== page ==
Stop the Presses
A River re-made
Late on Sunday and early on Monday we had a serious downpour up the Frying Pan which caused a massive mudslide at 7 Castles Creek at mile marker 4. As a consequence the road was shut for some time until it was cleared. In addition, the mudslide was so massive that it has redirected the river at the corner just past the 4 mile marker. For those of you who remember the spot, it was a favourite pulloff for picnics, a rest and a little wading. It is now very different and here are some photos for an idea.
Looking up stream towards mile marker 4
A closer view of the corner in the river
looking further upstream. The river used to run down the middle of the picture.
The corner where the mud crossed
Looking downstream towards the corner. The pulloff is on the left
A closer view of the pulloff.
An even closer view. The edge of the river used to be just past the trees on the right. It is hard to see in this photo but the line of rocks and mud on the right through the trees has created a substanial wall. The river has been pushed further across into the trees on the other side on the left side of the picture.
Now back to the normal fishing report.
A week with very little rain to speak of has returned the rivers to their seasonal pristine conditions. The fishing has been excellent generally with both the Fork and Pan running at optimum levels for this time of year. At 260cfs the Pan has run unchanged for the past week while the Fork has been settling to currently be running at 584cfs at Basalt.
The lower levels in the Fork have cut down float traffic above Carbondale as the water gets shallower making harder work for larger rafts with 3 people. The Pan is exceedingly busy with cars at most pull-offs along the road.
The weather however does remain changeable and has cooled a little over the past 2 days, causing the evening hatches to slow a little. On Sunday there was a downpour for a while in the afternoon at Aspen and later towards evening we had some rain up the Frying Pan. The weather is forecast to remain the same with the possibillty of cloudy skies and a tropical downpour in the afternoons and evenings.
Gordo came fishing with me this past week. He didn't really want to bother the fish too much so he just tossed out a few big dry flies from time to time. After a while, he said "Mate, I don't know what's going on here, but there seems to be a big royal wulff hatch going on." He promptly changed to another pattern hoping not to disturb the fish anymore. He did take one lovely 16" rainbow and deigned to allow his photo to be taken. He caught it on a Gordo special caddis pattern. It is special because he said he struggled to ever tie the same fly twice. Consequently, like children, each one is special. His greatest success at tying flies materialized when friends started wearing his streamer patterns as ear-rings. They always insisted on 2 of the same color combination, and that was a challenge. But gradually they came to accept the originality of the designs - as do the fish from time to time.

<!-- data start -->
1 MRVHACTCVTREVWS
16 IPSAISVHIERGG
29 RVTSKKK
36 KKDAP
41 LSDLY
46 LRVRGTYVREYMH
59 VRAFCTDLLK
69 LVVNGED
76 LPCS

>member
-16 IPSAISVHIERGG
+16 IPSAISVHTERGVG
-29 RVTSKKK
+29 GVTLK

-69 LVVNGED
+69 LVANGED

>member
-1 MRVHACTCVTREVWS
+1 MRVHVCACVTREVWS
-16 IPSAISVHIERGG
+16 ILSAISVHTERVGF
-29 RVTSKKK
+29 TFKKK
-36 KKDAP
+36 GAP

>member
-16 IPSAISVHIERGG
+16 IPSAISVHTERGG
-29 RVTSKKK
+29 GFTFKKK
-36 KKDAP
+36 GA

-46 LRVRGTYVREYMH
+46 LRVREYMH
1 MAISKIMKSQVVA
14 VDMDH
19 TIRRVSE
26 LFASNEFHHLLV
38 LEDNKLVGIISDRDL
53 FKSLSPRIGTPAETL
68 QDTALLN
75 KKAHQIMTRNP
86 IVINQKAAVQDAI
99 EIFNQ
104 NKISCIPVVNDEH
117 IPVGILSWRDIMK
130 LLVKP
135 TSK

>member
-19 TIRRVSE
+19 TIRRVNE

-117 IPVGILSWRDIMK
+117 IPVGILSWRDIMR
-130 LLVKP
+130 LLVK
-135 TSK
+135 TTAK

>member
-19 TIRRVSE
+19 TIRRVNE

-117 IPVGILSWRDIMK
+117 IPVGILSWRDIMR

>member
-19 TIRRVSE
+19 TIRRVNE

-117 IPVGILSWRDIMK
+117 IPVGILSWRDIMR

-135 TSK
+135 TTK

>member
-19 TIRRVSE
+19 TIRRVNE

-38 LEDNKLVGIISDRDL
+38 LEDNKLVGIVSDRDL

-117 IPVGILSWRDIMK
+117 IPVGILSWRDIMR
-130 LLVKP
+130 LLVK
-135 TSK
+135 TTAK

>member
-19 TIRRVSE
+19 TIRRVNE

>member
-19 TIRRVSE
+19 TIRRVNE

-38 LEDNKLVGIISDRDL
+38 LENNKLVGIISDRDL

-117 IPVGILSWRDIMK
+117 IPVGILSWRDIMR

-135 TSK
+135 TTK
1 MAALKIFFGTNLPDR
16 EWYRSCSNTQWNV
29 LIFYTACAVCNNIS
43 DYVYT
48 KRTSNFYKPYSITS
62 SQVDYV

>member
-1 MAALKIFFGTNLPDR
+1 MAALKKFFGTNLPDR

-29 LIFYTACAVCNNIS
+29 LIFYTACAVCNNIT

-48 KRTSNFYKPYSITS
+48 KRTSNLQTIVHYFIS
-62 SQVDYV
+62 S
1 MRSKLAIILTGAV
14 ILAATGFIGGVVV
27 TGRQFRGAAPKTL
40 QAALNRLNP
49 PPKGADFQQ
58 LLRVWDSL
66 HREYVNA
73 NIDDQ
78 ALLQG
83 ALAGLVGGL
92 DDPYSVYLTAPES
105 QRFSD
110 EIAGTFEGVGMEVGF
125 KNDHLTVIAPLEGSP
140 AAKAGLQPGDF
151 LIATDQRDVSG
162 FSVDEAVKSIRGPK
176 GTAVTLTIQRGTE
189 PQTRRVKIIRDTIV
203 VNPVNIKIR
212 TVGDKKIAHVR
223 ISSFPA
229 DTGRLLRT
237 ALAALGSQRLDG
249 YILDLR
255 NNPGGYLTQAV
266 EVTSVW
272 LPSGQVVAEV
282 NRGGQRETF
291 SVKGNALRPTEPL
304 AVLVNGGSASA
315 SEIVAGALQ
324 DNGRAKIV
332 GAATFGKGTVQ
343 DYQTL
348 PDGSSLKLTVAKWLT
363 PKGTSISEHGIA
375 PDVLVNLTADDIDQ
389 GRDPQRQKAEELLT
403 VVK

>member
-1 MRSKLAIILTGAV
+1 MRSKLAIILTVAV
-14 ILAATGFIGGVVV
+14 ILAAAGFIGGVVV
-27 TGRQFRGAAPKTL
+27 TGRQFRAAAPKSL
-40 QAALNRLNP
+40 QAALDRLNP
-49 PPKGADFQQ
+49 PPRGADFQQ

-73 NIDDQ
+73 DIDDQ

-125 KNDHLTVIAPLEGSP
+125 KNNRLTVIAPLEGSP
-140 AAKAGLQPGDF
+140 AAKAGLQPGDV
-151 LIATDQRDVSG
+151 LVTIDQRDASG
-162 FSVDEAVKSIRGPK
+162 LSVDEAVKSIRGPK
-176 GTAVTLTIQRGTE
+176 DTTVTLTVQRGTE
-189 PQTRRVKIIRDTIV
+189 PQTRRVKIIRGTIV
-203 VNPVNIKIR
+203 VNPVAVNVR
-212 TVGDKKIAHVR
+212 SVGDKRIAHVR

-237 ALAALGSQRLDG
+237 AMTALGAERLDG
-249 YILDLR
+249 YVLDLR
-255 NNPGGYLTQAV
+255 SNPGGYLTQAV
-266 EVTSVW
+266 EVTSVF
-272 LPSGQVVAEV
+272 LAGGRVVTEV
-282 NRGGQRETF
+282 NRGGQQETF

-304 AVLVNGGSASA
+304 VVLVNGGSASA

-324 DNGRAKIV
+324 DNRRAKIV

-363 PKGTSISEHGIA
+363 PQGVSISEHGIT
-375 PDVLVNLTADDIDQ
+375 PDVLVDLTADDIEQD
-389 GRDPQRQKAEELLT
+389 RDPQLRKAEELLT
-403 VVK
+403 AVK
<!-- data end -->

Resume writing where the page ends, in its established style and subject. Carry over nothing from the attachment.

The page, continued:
Gordo with a nice 16" rainbow taken on a Gordo special caddis.
Gordo says he has never had a bad days fishing. Just the odd down day at catching.
Feel free to call us at the shop to get an update on the weather and the conditions if you are coming up.
For those who might be interested in booking the Taylor Creek Cabins we advise that we a fully booked for July and August and only have a few days left for September. October is also starting to get busy.
Current Flow: below the Dam - 260cfs. (if you want more uptodate figures check out current readings on our "Links" page)
Currently the Pan is running at 260cfs which is a good level for the fish, although a little difficult for wading in the narrower sections of the river if you are a little unsteady on your feet.
The was some excellent fishing over past week with the cloudy afternoons and the deeper water giving the fish more cover. The coming week promises much the same and in the event of a little rain that will bring on the BWO's in proliferation.
The fish are responding well to drakes, pmd's and BWO's and for variety midges in the quieter water. Use a combination of drakes, pmd's and BWO's.
Now we are in full swing on the Pan with the drakes as well as two hatches of PMD's a day. In addition, midges are coming off morning afternoon and evenings while BWO's will come off if there is any cloud cover, or on the bright days, in the shade. They will also come off in the evenings. There are caddis as well particularly in the evenings but they are not as dominant on the Pan as the Fork.
So with a full range of hatches throughout the day and into the evening, just be well stocked with flies and be prepared for the range of possible weather you might encounter.